I’m spoiled indeed to have my concert grand pedal harp with me here in Africa.  It came in a container of medical supplies in 2019, and I’ve played it daily ever since.  My 6:00 am routine of tuning, two hymns, an exercise, and then Classical music practice takes only about 20-25 minutes, but over the past two years, I’ve worked up a repertoire for a full Classical harp recital which is scheduled for this coming Saturday.

As far as I know, this might be the first-ever Classical harp recital in this country!  Not only the instrument but also the Classical genre in general is a novelty for the locals I’ve invited, who are eager to experience it firsthand.  Expatriates who recognize the rarity of this type of cultural event are looking forward to attending as well.  I will treat them all to works by Handel, Mendelssohn, Chopin, and Debussy.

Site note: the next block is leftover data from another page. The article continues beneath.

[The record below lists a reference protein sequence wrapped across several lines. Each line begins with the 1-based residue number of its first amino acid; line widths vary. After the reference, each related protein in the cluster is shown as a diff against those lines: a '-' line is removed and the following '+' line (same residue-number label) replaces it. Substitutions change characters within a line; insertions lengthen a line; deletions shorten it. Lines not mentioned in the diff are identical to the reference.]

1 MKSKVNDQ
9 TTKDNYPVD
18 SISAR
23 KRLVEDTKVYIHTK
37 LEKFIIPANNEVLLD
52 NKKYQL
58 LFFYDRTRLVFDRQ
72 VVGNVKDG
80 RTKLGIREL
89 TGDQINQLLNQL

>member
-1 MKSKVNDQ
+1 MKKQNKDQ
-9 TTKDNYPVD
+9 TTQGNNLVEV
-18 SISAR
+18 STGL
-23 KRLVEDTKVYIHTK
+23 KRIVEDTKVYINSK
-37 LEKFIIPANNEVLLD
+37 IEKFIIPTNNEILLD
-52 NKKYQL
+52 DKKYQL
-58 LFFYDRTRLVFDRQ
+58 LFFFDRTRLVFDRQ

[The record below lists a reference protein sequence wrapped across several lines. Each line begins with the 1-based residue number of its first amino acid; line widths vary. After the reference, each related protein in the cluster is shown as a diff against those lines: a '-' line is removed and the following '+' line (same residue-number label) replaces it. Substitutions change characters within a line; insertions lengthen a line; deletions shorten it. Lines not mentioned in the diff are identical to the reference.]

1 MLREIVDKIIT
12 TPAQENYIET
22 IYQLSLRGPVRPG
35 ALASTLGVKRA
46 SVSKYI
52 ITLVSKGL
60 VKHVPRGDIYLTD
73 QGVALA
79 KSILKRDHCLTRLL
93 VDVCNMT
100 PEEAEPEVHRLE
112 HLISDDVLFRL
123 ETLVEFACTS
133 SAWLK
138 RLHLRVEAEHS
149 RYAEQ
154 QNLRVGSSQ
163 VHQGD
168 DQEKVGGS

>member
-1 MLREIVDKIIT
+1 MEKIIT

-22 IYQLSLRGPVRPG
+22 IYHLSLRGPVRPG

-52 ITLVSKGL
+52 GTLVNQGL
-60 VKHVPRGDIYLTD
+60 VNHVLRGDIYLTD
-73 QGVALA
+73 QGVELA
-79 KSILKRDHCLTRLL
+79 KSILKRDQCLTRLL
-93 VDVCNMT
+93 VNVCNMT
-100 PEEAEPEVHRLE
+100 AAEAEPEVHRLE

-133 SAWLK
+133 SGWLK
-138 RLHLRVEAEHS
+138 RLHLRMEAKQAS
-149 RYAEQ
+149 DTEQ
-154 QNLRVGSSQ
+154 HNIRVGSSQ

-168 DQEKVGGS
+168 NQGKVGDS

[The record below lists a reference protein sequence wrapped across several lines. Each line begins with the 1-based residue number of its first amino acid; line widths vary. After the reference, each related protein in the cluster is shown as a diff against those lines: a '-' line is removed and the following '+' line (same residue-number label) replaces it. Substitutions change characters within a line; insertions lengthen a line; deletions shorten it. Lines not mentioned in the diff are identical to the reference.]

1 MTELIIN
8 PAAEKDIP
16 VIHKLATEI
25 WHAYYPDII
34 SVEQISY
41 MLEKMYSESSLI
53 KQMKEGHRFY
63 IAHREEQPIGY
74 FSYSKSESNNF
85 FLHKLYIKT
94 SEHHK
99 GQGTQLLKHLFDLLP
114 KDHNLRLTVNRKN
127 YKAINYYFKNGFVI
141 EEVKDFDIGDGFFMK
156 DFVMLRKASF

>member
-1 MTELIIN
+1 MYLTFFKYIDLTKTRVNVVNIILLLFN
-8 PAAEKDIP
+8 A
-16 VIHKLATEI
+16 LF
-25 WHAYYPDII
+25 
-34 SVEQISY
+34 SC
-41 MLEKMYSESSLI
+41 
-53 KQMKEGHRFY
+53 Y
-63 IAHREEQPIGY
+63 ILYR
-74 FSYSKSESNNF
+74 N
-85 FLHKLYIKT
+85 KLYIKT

Last year, the harp began making a clicking sound with the movement of one of the pedals.  A world away from harp technicians, I took advantage of modern technology to consult with one long-distance.  Before I made time to take his recommendations, the clicking sound disappeared, only to reappear this year.  So this week, I asked our organization’s trusted mechanic to help me implement the technician’s suggestions.  None of them resolved the issue, but at least we didn’t damage the harp in the process.  The mechanic plans to bring a wrench and screwdriver another day to ensure the harp’s bolts and screws are sufficiently tight.

For any who would care to travel to Africa to witness the possibly historic event, my Classical harp recital is at 3pm on Saturday at my house.  It’s free and open to the public, so come one, come all!

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